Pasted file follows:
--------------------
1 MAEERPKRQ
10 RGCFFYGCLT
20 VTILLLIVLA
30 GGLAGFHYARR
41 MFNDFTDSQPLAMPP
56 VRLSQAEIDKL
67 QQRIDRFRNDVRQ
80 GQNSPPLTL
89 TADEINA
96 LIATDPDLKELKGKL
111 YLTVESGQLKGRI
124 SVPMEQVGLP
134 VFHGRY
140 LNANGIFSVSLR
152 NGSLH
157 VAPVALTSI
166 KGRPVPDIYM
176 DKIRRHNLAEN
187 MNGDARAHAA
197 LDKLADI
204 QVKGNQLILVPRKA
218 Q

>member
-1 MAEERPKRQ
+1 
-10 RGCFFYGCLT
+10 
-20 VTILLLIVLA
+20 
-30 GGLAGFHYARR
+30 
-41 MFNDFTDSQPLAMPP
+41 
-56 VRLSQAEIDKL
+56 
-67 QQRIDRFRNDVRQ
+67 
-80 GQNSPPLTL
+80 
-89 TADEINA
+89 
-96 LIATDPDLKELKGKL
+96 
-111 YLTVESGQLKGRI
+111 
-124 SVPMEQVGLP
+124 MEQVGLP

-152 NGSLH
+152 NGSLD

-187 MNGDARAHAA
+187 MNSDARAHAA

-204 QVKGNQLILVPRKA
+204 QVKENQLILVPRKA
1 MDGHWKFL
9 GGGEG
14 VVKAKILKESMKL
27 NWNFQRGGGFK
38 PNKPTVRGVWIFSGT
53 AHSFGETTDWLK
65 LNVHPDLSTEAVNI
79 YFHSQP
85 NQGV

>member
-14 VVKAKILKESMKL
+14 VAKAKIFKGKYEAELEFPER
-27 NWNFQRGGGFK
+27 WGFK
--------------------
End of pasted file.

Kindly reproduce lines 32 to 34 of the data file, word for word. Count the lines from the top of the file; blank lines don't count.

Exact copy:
-41 MFNDFTDSQPLAMPP
+41 
-56 VRLSQAEIDKL